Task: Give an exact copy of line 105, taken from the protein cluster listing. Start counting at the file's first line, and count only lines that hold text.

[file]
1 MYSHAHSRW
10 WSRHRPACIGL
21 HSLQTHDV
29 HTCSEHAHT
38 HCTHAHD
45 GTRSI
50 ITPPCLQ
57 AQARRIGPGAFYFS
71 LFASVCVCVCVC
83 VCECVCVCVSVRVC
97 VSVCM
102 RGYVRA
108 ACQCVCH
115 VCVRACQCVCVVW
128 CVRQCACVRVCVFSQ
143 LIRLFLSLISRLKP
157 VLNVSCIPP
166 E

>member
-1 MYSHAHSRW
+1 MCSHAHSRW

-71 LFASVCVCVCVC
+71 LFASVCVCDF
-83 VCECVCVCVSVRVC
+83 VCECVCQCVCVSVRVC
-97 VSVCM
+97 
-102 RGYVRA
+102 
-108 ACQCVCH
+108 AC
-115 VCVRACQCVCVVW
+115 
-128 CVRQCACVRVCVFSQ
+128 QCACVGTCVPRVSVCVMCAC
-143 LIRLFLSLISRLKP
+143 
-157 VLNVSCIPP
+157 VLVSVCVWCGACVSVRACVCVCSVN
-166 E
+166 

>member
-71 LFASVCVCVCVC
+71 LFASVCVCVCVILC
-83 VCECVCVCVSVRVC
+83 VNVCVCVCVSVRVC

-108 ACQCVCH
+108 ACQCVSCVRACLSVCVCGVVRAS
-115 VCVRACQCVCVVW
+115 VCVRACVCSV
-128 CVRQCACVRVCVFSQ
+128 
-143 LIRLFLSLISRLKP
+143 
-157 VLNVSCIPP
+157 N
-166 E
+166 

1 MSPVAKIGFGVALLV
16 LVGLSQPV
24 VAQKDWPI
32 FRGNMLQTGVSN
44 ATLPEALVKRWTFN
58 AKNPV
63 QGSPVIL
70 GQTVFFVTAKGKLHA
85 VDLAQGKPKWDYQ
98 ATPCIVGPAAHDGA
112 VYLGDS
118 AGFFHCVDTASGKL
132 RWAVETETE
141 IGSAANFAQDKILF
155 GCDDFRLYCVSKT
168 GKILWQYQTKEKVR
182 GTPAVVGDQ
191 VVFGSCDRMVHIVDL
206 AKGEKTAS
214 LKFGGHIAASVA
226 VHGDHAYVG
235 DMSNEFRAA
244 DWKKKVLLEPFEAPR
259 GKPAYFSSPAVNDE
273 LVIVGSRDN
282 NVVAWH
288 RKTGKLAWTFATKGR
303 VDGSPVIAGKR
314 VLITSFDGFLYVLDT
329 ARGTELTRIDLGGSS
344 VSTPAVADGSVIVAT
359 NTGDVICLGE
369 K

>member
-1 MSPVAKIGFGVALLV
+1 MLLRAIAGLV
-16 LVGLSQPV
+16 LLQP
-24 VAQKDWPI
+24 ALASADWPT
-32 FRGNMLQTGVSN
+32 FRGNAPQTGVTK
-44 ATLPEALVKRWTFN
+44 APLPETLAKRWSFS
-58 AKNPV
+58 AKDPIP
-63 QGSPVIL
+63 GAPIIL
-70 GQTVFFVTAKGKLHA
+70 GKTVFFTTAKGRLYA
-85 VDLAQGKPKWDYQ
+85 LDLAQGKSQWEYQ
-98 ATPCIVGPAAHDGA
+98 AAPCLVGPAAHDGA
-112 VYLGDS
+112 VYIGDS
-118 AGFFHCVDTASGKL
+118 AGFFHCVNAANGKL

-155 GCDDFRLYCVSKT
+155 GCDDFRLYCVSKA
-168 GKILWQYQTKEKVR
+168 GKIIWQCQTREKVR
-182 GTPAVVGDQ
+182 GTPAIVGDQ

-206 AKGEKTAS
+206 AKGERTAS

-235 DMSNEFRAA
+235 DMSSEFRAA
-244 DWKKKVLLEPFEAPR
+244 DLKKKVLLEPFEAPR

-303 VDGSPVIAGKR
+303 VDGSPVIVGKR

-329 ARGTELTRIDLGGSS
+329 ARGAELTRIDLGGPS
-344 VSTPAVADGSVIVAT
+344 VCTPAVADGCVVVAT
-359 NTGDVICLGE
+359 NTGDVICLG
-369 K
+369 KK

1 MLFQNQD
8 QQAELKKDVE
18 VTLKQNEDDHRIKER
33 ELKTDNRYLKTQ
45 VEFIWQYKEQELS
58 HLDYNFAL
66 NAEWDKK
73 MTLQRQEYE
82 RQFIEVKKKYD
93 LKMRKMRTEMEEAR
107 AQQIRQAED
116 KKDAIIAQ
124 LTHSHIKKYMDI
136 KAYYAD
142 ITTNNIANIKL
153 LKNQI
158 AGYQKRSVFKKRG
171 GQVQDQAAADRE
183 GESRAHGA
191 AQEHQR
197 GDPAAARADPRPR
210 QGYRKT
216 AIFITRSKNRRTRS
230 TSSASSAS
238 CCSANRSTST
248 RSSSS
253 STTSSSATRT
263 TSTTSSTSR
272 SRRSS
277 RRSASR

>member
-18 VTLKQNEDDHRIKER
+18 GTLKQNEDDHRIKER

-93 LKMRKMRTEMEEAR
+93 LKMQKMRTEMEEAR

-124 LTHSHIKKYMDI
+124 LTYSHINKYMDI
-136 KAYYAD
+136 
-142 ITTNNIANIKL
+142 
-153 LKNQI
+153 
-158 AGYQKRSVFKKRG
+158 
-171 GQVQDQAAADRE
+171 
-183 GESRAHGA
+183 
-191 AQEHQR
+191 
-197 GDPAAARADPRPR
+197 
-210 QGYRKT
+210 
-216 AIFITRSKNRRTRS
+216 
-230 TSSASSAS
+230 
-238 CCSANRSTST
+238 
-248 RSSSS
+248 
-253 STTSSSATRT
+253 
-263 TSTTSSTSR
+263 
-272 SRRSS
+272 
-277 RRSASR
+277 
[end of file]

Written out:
-63 QGSPVIL